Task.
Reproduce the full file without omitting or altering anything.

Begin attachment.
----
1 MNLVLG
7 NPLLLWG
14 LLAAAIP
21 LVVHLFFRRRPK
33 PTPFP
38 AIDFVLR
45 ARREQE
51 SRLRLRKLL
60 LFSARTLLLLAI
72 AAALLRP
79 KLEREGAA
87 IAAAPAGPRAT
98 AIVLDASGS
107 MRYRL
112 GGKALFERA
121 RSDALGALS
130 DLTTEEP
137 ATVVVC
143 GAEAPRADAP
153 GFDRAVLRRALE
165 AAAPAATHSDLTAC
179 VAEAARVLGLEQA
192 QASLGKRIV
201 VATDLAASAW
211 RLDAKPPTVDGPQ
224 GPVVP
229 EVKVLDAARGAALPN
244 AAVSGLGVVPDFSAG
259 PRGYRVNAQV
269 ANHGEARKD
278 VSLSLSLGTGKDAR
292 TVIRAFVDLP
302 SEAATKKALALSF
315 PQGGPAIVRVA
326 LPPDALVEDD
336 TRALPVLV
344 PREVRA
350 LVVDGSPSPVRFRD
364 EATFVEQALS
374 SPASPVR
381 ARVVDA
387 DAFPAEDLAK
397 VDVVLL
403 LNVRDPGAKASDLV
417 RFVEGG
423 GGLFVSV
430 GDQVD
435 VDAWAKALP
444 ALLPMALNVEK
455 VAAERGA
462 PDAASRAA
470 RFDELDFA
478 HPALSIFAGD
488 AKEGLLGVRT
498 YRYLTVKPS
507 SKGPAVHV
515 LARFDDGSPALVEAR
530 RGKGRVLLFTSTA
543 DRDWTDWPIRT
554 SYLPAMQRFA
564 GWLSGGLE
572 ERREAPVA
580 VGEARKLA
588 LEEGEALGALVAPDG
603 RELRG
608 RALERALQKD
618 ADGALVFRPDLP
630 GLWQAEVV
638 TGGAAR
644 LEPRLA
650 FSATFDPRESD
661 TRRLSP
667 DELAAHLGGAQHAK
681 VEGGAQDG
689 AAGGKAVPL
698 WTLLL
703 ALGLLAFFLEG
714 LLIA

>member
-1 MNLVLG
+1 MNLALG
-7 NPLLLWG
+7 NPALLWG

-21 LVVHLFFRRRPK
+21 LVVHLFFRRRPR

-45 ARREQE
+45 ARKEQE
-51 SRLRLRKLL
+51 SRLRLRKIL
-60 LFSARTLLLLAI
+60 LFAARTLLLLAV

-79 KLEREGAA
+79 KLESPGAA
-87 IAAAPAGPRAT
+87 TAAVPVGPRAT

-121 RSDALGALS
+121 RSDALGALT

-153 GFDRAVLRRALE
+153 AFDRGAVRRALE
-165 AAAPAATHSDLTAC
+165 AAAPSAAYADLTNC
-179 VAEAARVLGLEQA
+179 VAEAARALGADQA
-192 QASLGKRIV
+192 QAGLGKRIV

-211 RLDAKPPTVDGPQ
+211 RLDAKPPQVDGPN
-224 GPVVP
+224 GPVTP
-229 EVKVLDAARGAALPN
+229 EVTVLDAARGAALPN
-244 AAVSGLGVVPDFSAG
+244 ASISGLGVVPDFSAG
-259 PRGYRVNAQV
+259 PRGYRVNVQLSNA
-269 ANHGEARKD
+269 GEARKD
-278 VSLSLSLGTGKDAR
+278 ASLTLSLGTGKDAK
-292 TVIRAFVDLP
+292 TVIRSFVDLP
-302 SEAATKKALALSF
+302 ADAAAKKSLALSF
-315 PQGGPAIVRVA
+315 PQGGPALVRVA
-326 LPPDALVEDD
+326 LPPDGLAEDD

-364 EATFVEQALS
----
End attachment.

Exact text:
1 MNLVLG
7 NPLLLWG
14 LLAAAIP
21 LVVHLFFRRRPK
33 PTPFP
38 AIDFVLR
45 ARREQE
51 SRLRLRKLL
60 LFSARTLLLLAI
72 AAALLRP
79 KLEREGAA
87 IAAAPAGPRAT
98 AIVLDASGS
107 MRYRL
112 GGKALFERA
121 RSDALGALS
130 DLTTEEP
137 ATVVVC
143 GAEAPRADAP
153 GFDRAVLRRALE
165 AAAPAATHSDLTAC
179 VAEAARVLGLEQA
192 QASLGKRIV
201 VATDLAASAW
211 RLDAKPPTVDGPQ
224 GPVVP
229 EVKVLDAARGAALPN
244 AAVSGLGVVPDFSAG
259 PRGYRVNAQV
269 ANHGEARKD
278 VSLSLSLGTGKDAR
292 TVIRAFVDLP
302 SEAATKKALALSF
315 PQGGPAIVRVA
326 LPPDALVEDD
336 TRALPVLV
344 PREVRA
350 LVVDGSPSPVRFRD
364 EATFVEQALS
374 SPASPVR
381 ARVVDA
387 DAFPAEDLAK
397 VDVVLL
403 LNVRDPGAKASDLV
417 RFVEGG
423 GGLFVSV
430 GDQVD
435 VDAWAKALP
444 ALLPMALNVEK
455 VAAERGA
462 PDAASRAA
470 RFDELDFA
478 HPALSIFAGD
488 AKEGLLGVRT
498 YRYLTVKPS
507 SKGPAVHV
515 LARFDDGSPALVEAR
530 RGKGRVLLFTSTA
543 DRDWTDWPIRT
554 SYLPAMQRFA
564 GWLSGGLE
572 ERREAPVA
580 VGEARKLA
588 LEEGEALGALVAPDG
603 RELRG
608 RALERALQKD
618 ADGALVFRPDLP
630 GLWQAEVV
638 TGGAAR
644 LEPRLA
650 FSATFDPRESD
661 TRRLSP
667 DELAAHLGGAQHAK
681 VEGGAQDG
689 AAGGKAVPL
698 WTLLL
703 ALGLLAFFLEG
714 LLIA

>member
-1 MNLVLG
+1 MNLALG
-7 NPLLLWG
+7 NPALLWG

-21 LVVHLFFRRRPK
+21 LVVHLFFRRRPR

-45 ARREQE
+45 ARKEQE
-51 SRLRLRKLL
+51 SRLRLRKIL
-60 LFSARTLLLLAI
+60 LFAARTLLLLAV

-79 KLEREGAA
+79 KLESPGAA
-87 IAAAPAGPRAT
+87 TAAVPVGPRAT

-121 RSDALGALS
+121 RSDALGALT

-153 GFDRAVLRRALE
+153 AFDRGAVRRALE
-165 AAAPAATHSDLTAC
+165 AAAPSAAYADLTNC
-179 VAEAARVLGLEQA
+179 VAEAARALGADQA
-192 QASLGKRIV
+192 QAGLGKRIV

-211 RLDAKPPTVDGPQ
+211 RLDAKPPQVDGPN
-224 GPVVP
+224 GPVTP
-229 EVKVLDAARGAALPN
+229 EVTVLDAARGAALPN
-244 AAVSGLGVVPDFSAG
+244 ASISGLGVVPDFSAG
-259 PRGYRVNAQV
+259 PRGYRVNVQLSNA
-269 ANHGEARKD
+269 GEARKD
-278 VSLSLSLGTGKDAR
+278 ASLTLSLGTGKDAK
-292 TVIRAFVDLP
+292 TVIRSFVDLP
-302 SEAATKKALALSF
+302 ADAAAKKSLALSF
-315 PQGGPAIVRVA
+315 PQGGPALVRVA
-326 LPPDALVEDD
+326 LPPDGLAEDD

-364 EATFVEQALS